Completing a college degree isn’t easy. And for an Indian girl, hailing from a conservative, orthodox family, it’s more difficult than it is for most. Here’s my story.
Dropping the M-Bomb
At 21 years old, in the final year of my undergraduate degree, my father sat me down for what he said was an important talk. To better put this into perspective, understand that I have a strained relationship with my father. He loves me, but there is unmistakable tension between us.
He doesn’t understand me at all. He doesn’t understand why I always want to be something other than a normal, small-town girl. He found the very idea that I wanted to achieve anything in life, revolting.
What he wanted more than anything else was for me to be the perfect daughter; and a perfect daughter, in his opinion, is one who gets married at the so-called right age of 21.
So… he dropped the bomb of marriage on me that day. I was afraid and shocked. I had so many dreams and personal ambitions I wanted to pursue, and I could feel them shattering to pieces.
What Did I Do?
My father views talking back to him as a huge sign of disrespect. He would beat me black and blue if I said what was on my mind. So I stayed silent.
I cried for days. I didn’t want to let my father decide my fate. I didn’t want to be married. I had planned to get a job after I graduated college. But that plan was no longer an option: marriage or no marriage.
The only option that would save me from an unwilling marriage, was to score an All India Rank in the Graduate Aptitude Test in Engineering, the most prestigious test in India. If I could manage that, he wouldn’t have any other option but to let me study.
If he did not, I knew our relatives would blame him for not letting me study. I had only 21 days until the test by then, so I studied day and night. I had to prove myself. I wanted to prove my father was wrong to believe that a woman is only fit for getting married and serving the family.
Flashback: Dreams Dashed on the Floor
All my life, I had compromised because of my father. I initially wanted to study fashion design, but he believed that engineering is the only respectable field of study. He found fashion design strange, and immoral. In his eyes, it was abominable.
I was 18 the first time I approached him with the hope of studying fashion design.
“Dad, I want to study fashion designing,” I told him.
“No, you won’t. You will study engineering. Otherwise, you can leave home,” were his exact words.
“I will leave home if you won’t let me,” I had replied.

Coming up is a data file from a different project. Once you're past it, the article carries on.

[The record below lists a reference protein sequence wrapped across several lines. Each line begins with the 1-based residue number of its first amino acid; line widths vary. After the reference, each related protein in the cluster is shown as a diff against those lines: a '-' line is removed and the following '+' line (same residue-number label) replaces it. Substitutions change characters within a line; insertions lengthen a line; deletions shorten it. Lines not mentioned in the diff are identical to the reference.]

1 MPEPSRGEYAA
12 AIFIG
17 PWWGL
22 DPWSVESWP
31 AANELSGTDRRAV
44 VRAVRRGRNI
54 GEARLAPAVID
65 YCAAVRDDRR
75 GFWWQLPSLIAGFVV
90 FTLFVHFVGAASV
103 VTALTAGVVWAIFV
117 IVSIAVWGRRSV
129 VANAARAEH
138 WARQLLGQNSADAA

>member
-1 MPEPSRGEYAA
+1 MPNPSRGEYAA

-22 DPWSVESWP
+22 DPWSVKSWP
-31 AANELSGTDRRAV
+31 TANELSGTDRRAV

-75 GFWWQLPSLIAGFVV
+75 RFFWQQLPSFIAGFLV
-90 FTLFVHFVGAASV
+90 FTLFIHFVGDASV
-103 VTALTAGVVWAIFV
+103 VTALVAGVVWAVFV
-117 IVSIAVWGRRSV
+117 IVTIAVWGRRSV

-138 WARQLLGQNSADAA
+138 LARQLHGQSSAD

He then slapped me, and hit me with a belt for my rebellion. After that, he grounded me for a month. I still fought to pursue fashion design, but in the end, he won.
Faced with a battle of wills for the second time, I couldn’t let him win. I had to prove that a woman has her right to shine.
I did secure an All India Rank of 539, and just as I hoped, he was forced to let me pursue a post-graduate education.
I left my hometown to study at one of the most prestigious institutes in India. Because of this, my college is in another state, far away from my home – but more importantly, far away from my father.
I was so happy to leave!
Did I Really Win?
On the day of admissions for my post-graduate degree, my father came along with me. He was worried. I could see it in his eyes. He pretended as if he was proud of me, to save face, but he really wasn’t.
While he was with me, he met one of my male classmate’s parents. They were having a conversation.
“I don’t want my daughter to study post-graduation [sic],” my father said. “If she studies post-graduation, [sic] I have to offer a higher amount of money as dowry for getting her married.”
I was sick to my stomach. He would ruin my academic career and all for a dowry – a social ill!
He didn’t know that I heard his words. This time, I didn’t cry. I felt happy that I found a safe haven at my new college: my escape from the expectations and false beliefs of my father.
Where I Am Now
Last month, I completed my post-graduate degree, and landed a job at a multi-national company. Now that I am done with college, and have a respectable job, I have found my voice.
A voice I will raise if my father forces me to get married when I am not ready. A voice I would raise again if he offered a dowry. And I will continue to raise it when people like my father stop their daughters from pursuing their dreams.
I plan to build an organization to help people like me, who weren’t given a choice at a younger age. I especially want to help the young girls whose fathers put an end to their dreams.
I want to use my newly found voice to fight for their right to education, the right to their own personal freedom, and the right to live their own life in the way they see fit.
About the Author
Sameera is a strong-willed woman who has learned to speak her own mind. She keeps busy with her programming career, but also makes time for writing, dancing, power yoga classes, and working on pencil sketches.
*The article was edited for Native English fluency by Alexis Chateau PR.